Last Updated December 20th, 2021
All you need to know about TMJ disorders
TMJ or Temporomandibular Joint is a hinge-like joint that links the jawbone to the skull, with the help of a disc. Owing to any injury or damage, these joints may develop a localized pain which is medically termed as TMJ disorder or Temporomandibular Joint Disorder. This broad term can also refer to the pain in the adjoining muscles. Due to the pain, this region may suffer from restricted movements during chewing or speaking and in extreme cases. Become completely immobilized. TMJ disorders may manifest owing to a number of reasons. Doctors treat TMJ disorders as a syndrome or symptom complex rather than as a separate single disease. This is because the symptoms of TMJ disorder exhibit the same visible symptoms, irrespective of the cause.
Usually, the pain associated with TMJ is temporary which occurs in cycles. It is estimated that around 20%-30% of adult population has experienced TMJ pain, in varying degrees. This condition affects women more than men with the ratio being 9:1 (9 women to every 1 man experiencing jaw pain and restricted jaw movement). Additionally, any pain in the facial region and/or headaches associated with TMJ is also classified under TMJ dysfunction.
What leads to TMJ disorders?
Though there could be numerous reasons behind such type of orofacial pain, the exact cause for TMJ dysfunction still remains largely unknown. It could be a result of one or more of the following factors:
- Jaw disc-displacement: Due to an impactful injury, the disc between the jawbone and the skull may get displaced from its actual location. This makes the opening and closing movement of the jaw abnormal in nature, followed by mild to severe discomfort in the jaw and clicking noises.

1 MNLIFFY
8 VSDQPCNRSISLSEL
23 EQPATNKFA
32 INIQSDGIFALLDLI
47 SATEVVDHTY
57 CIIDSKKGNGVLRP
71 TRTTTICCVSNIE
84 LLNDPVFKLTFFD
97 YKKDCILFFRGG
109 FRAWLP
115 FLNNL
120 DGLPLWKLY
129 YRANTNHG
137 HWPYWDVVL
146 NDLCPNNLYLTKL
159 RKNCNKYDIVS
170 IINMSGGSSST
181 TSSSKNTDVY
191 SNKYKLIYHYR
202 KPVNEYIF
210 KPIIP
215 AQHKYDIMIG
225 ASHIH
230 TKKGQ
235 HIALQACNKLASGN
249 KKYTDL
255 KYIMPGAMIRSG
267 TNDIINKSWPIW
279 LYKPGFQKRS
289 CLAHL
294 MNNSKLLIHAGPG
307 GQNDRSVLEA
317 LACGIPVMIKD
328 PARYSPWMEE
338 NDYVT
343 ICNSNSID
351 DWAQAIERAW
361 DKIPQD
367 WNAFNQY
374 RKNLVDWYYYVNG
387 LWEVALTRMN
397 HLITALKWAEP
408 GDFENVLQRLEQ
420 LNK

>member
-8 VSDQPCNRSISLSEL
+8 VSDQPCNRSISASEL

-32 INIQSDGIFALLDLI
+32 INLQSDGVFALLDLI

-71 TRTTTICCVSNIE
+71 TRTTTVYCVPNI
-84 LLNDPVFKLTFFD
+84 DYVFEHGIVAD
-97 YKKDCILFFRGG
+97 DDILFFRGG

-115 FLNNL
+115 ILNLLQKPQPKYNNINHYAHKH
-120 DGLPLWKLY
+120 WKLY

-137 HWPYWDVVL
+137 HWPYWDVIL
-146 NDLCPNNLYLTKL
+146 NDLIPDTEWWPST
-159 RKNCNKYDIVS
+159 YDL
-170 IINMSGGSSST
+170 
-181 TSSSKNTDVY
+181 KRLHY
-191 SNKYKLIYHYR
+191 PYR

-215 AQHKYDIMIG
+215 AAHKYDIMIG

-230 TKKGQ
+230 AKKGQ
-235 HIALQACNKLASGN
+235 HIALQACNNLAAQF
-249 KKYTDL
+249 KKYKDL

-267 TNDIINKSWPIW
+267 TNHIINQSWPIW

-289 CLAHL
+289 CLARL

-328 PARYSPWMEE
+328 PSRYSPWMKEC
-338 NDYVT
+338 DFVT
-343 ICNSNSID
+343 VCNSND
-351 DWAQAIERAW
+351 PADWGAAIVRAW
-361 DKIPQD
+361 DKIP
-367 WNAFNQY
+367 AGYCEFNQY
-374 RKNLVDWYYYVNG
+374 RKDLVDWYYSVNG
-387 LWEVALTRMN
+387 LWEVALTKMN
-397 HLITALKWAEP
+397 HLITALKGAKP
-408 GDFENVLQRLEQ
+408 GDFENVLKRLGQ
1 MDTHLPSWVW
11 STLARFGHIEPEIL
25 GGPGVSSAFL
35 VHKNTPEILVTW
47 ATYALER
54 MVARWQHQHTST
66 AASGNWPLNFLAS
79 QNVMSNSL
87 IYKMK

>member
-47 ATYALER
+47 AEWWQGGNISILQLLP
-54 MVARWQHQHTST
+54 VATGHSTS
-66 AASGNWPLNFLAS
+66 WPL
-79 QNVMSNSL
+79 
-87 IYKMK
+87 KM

- Degenerative diseases: Conditions leading to gradual degeneration of the joints, such as rheumatoid arthritis, may lead to TMJ dysfunction. TMJs are one of the most extensively used joints in the body since they are involved in chewing, eating, talking, yawning etc. Any joint degenerative disease, either inflammatory or non-inflammatory, may lead to the weakening of the TMJs and consequent restriction in motion.
- Physical or mental stress: The continuous cycle of “anxiety-pain-tension” is closely associated with TMJ pain. Stress and anxiety usually cause the jaw to tighten-up and often lead to teeth-grinding. These conditions aggravate the jaw pain and restriction of the muscle movement. Stress, anxiety, and depression are also counted as significant risk factors for TMJ disorders.
- Sub-conscious teeth grinding: An inordinate amount of teeth-grinding (mostly, during sleep, but sometimes in awake condition too) and jaw-clenching can put the joint and muscles surrounding this region under great stress. People who tend to chew gum a lot also face this type of pain, though it is not very permanent in nature.
- Injury: Certain head-related injuries such as whiplash have a high correlation with TMJ disorders. Sports injuries, road accidents, or even certain dental surgeries can lead to TMJ damage and pain.
- Hormonal factors: Since TMJ pain is more common in women than in men, the female hormone estrogen might be linked with this condition. Additionally, the degree of pain has been observed to vary according to hormonal fluctuations during ovulation.
Signs and symptoms of a TMJ dysfunction
A TMJ disorder is mainly characterized by a sharp pain felt in the joints along the jaw-line. This pain is large enough to affect the remaining parts of the facial region such as the forehead, ears, eyes, or even the neck. The following provides a detailed list of symptoms associated with this disorder: